Catalog Entries

In order to manage Custom Resources from a ServiceCluster we have to tell KubeCarrier how to find them and how we want to offer them to our users.

First we need some kind of CustomResourceDefinition or Operator installation in our ServiceCluster. To help get you started we have a fictional example CRD that can be used without having to setup an Operator. Start with registering the CRD in the ServiceCluster:

Service Cluster

# make sure you are connected to the ServiceCluster
# that's `eu-west-1` if you followed our earlier guide.
$ kubectl config use-context kind-eu-west-1
Switched to context "kind-eu-west-1".

$ kubectl apply \
  -f created

$ kubectl get crd
NAME                  CREATED AT   2020-03-10T10:27:51Z

Now we will tell the KubeCarrier installation to work with this CRD. We can accomplish this, by creating a CatalogEntrySet. This object describes which CRD should be fetched from which ServiceCluster, metadata for the Service Hub and it will limit which fields are available to users.

CatalogEntrySet definition

kind: CatalogEntrySet
    displayName: CouchDB
    description: The compfy database
    serviceClusterSelector: {}
    - versions:
      - v1alpha1
      - jsonPath: .spec.username
      - jsonPath: .spec.password
      - jsonPath: .status.phase
      - jsonPath: .status.fauxtonAddress
      - jsonPath: .status.address
      - jsonPath: .status.observedGeneration

Management Cluster

# make sure you are connected to the KubeCarrier Management Cluster
# that's `kubecarrier` if you followed our earlier guide.
$ kubectl config use-context kind-kubecarrier
Switched to context "kind-kubecarrier".

$ kubectl apply -n team-a \
  -f created

$ kubectl get catalogentryset -n team-a
NAME       STATUS   CRD                   AGE
couchdbs   Ready   19s

As soon as the CatalogEntrySet is ready, you will notice two new CustomResourceDefinitions appearing in the Cluster:

Management Cluster

$ kubectl get crd -l
NAME                                CREATED AT           2020-07-31T09:36:04Z  2020-07-31T09:35:50Z

The object is just a copy of the CRD present in the ServiceCluster, while is a “slimmed-down” version, only containing fields specified in the CatalogEntrySet. Both CRDs are “namespaced” by their API group.


Now that we have successfully registered a CustomResourceDefinition from another cluster, attached metadata to it and created a “public” interface for other people, we can go ahead and actually offer this CouchDB object to other users.

The CatalogEntrySet we created in the previous step is managing CatalogEntries for all ServiceClusters that match the given serviceClusterSelector.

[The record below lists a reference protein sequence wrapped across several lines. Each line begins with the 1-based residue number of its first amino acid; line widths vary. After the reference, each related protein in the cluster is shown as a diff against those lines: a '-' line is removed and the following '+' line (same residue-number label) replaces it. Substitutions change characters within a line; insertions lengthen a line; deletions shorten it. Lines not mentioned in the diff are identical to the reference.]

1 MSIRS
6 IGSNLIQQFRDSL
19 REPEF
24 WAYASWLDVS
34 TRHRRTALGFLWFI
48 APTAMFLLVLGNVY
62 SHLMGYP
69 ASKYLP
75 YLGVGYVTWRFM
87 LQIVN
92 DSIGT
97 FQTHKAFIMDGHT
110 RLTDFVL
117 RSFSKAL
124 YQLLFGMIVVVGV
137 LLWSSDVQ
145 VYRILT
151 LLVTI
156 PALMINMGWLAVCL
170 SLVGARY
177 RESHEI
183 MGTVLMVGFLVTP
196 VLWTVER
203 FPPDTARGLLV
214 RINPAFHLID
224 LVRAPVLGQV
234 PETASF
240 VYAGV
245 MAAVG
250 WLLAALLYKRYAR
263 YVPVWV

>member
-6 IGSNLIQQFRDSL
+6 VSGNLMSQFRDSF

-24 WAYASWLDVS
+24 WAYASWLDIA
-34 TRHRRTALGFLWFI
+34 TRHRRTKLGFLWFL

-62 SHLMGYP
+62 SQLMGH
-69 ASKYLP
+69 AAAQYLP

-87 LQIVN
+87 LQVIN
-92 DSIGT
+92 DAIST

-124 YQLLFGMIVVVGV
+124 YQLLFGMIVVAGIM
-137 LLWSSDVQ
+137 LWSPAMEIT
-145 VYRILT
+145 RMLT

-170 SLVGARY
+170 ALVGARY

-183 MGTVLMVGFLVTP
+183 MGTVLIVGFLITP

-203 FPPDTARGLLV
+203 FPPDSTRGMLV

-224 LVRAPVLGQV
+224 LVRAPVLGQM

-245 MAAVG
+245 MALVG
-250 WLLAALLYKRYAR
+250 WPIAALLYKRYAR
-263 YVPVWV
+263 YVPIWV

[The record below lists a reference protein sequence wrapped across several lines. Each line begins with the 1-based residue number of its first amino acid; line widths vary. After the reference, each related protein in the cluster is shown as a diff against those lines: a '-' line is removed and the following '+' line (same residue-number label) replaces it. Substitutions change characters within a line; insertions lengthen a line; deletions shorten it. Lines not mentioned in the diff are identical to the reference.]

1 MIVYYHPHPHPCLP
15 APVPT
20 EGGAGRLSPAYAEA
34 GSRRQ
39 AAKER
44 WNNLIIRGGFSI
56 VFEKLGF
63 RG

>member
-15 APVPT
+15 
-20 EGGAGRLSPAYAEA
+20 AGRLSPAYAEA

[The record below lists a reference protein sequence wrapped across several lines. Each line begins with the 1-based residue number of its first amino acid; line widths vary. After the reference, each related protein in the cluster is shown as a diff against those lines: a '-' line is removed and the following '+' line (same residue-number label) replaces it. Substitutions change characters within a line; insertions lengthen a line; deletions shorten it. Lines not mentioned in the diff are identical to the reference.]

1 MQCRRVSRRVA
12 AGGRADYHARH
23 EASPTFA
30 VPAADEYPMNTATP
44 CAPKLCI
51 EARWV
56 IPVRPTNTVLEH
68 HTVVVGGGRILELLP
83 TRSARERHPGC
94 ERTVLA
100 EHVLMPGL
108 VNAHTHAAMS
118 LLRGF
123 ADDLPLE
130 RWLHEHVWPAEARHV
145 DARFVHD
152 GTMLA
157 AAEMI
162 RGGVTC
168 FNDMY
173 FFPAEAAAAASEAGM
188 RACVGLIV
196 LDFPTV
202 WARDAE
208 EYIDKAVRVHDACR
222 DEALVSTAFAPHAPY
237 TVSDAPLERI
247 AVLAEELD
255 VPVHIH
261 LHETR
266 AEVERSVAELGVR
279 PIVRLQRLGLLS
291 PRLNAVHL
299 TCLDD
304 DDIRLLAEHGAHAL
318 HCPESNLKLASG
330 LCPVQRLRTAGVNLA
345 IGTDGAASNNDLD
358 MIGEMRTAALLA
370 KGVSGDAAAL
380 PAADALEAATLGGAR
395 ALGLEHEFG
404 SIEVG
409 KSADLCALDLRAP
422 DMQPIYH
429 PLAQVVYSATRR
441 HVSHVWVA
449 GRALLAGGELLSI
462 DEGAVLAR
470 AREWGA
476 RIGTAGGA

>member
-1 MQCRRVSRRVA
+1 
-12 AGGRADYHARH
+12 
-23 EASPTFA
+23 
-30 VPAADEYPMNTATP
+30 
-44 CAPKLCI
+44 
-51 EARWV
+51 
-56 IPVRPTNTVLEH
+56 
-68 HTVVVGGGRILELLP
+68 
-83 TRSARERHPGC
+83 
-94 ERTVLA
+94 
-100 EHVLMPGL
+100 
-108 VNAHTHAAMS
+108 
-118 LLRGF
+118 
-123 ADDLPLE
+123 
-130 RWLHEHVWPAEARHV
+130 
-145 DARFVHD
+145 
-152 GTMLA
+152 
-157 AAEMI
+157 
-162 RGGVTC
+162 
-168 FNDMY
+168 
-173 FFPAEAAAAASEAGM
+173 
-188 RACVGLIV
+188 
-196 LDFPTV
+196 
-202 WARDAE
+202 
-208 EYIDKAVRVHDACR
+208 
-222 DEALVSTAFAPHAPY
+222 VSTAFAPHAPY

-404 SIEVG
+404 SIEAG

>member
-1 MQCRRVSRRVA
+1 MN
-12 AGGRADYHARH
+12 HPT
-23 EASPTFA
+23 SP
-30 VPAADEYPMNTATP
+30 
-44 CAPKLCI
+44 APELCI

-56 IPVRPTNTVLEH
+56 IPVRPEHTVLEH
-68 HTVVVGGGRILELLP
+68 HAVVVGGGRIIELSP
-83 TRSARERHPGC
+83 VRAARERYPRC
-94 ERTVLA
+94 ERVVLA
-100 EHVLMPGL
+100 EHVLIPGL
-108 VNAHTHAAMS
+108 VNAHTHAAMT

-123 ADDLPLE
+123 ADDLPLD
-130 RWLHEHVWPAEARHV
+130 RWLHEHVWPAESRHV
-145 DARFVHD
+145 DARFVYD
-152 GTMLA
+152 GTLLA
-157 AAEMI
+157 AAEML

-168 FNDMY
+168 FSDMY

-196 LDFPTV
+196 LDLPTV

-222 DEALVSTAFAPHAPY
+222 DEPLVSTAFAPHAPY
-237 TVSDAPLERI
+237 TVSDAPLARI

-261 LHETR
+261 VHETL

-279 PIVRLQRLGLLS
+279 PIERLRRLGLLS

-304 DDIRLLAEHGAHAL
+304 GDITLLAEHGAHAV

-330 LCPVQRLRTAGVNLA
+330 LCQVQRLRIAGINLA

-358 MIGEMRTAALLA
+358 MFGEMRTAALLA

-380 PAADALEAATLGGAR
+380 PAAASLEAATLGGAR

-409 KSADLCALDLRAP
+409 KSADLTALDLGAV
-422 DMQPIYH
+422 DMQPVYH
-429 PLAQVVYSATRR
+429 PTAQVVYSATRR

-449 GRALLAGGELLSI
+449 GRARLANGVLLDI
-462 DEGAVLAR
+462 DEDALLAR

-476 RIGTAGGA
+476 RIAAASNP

Management Cluster

$ kubectl get catalogentry -n team-a
NAME                 STATUS   BASE CRD                            TENANT CRD                  AGE   Ready   26s

We can now reference these CatalogEntries in a Catalog and offer them to Tenants. Every Account with the Tenant role has a Tenant object created in each Provider namespace.

Management Cluster

$ kubectl get tenant -n team-a
team-b   5m35s

These objects allow the Provider to organize them by setting labels on them, so they can be selected by a Catalog. This Catalog selects all CatalogEntries and offers them to all Tenants:

Catalog definition

kind: Catalog
  name: default
  # selects all the Tenants
  tenantSelector: {}
  # selects all the CatalogEntries
  catalogEntrySelector: {}

Management Cluster

$ kubectl apply -n team-a \
  -f created

$ kubectl get catalog -n team-a
default   Ready    5s

When the Catalog is ready, selected Tenants can discover objects available to them and RBAC is setup to users to work with the CRD in their namespace. Here we also use kubectl user impersonation (--as), to showcase RBAC:

Management Cluster

# Offering objects contain information about CRDs that are shared to a Tenant.
# They contain all the information to validate and create new instances.
$ kubectl get offering -n team-b --as=team-b-member
NAME                        DISPLAY NAME   PROVIDER   AGE   CouchDB        team-a     3m15s

# Region exposes information about the underlying Clusters.
$ kubectl get region -n team-b --as=team-b-member
NAME               PROVIDER   DISPLAY NAME   AGE   team-a     EU West 1      5m14s

# Provider exposes information about the Provider of an Offering.
$ kubectl get provider -n team-b --as=team-b-member
team-a   The A Team     6m11s